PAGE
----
· Try rethinking your angle. Most printers can print a slope between 45 and 60 degrees from vertical without using support material. Keep this limit in mind as you design. Chamfers and fillets are great for supporting features and smoothing out rough transitions. In Figure 9-2 , a chamfer turns a part with an unsupported overhang into an easily printable part. As an added bonus, fillets and chamfers make your part stronger by eliminating stress points.
· Consider breaking your object into multiple prints. The sphere in Figure 9-3 could be printed using support material, but it will print faster and with less cleanup if you split it in half and attach it back together afterwards. Later in the chapter, you learn about systems to make the parts lock together quickly.
FIGURE 9-1: Re-orienting a part can make it print faster and leave less support material to clean up.
FIGURE 9-2: A chamfer can turn an unprintable 90-degree angle in to a printable 45-degree one.
FIGURE 9-3: Often a subdivided part is faster and cleaner to print than a part printed all at once.
Bridging is a feature on 3D printers that lets you print a structure across a gap without using support material. To bridge a gap, the structure being printed must be parallel to the build platform and have a secure point of attachment on either side, as with the top of the door frame shown in Figure 9-4 . The printer will attach plastic to one side of the gap and stretch a line across to the other side. The process is repeated until the gap is filled. Future layers are printed on top as usual.
FIGURE 9-4: When is a door frame a bridge? When it’s 3D printed.
Preparing a SketchUp Model for 3D Printing
The longer you work on a SketchUp model, the more it tends to fill with illogical intersections, free-floating cantilevers, and other quick shortcuts. When you’re making an image or walkthrough, these are minor trade-offs that help get a big job quickly. Drawing something that looks right on the outside in SketchUp doesn’t necessarily mean it can be 3D printed with one click of a button. A 3D printer can’t interpret that mishmash of geometry to guess what you were really thinking.
In this section, you discover how to clean up that SketchUp madness and make it into a 3D printable object. The cleanup process uses tools discussed in earlier chapters, but the way you use these tools differs. Cleaning up a messy SketchUp model can look like a daunting task when you start. Remind yourself that it’s just like eating an elephant: Divide the job into manageable chunks and work on them one at a time … even if the trunk can be a bit chewy.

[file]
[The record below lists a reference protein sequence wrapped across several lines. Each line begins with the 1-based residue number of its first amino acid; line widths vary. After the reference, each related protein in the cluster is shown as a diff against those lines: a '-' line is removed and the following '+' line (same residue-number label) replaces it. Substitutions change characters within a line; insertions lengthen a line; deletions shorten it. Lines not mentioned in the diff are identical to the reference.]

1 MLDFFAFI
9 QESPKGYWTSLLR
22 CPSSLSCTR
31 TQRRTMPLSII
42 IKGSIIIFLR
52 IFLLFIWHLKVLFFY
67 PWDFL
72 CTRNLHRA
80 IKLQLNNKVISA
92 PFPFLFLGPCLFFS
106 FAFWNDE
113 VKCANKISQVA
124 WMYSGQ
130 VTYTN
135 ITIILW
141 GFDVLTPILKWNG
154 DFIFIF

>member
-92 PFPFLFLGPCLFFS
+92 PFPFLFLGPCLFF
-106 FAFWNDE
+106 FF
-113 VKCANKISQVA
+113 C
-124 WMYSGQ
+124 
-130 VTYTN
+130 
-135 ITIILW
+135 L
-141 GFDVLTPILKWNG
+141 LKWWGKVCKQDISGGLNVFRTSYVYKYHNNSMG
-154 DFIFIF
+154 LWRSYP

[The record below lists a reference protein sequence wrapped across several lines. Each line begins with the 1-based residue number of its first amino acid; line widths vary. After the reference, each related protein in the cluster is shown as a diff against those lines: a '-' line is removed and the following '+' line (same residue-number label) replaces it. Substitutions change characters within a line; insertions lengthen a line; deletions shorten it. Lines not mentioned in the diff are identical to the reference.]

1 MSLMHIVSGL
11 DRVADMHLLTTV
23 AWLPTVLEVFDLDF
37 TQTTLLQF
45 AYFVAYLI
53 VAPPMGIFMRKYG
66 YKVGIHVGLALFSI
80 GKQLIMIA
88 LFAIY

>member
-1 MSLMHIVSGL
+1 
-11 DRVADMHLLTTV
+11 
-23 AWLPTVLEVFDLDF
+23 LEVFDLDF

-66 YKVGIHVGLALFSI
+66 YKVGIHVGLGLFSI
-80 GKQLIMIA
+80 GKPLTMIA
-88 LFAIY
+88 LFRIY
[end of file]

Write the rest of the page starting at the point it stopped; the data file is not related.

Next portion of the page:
Before you start cleaning up geometry to make your model 3D-printable, make sure you’ve saved a separate copy of your SketchUp file, just to be safe.
Peeking inside a model
Although you can use the Section Plane tool to create sectional views through your model, this awesome tool has another use: It can show you what’s going on inside your model’s geometry. 3D printers see a SketchUp model as a series of 2D horizontal slices. Figure 9-5 moves the Section Plane through the model horizontally to show what the 3D printer is going to see.
FIGURE 9-5: Using a section plane to look at all overlapping parts that make up your model.
To get a watertight solid object, all groups need to be combined into one, and all that extraneous geometry has to be eliminated from the model. Chapter 11 discusses the Section Plane tool in detail.
Knowing what makes a solid model
To 3D print your parts successfully, they need to be solid objects, or as close to solid as possible. No missing or extra faces, overlapping sections, or extraneous bits allowed. Your SketchUp model needs to describe all aspects of the outer surface of the shape. For example, to print an egg, a SketchUp model would need to describe 100 percent of the outside of the egg’s shell. That’s not as simple as it sounds.
A solid model that's 3D-printable meets the following criteria:
· The model walls have a thickness. Zero thickness = Zero printing. A wall that is a single face has a thickness of zero and will not print. You need to make sure all the walls have some thickness.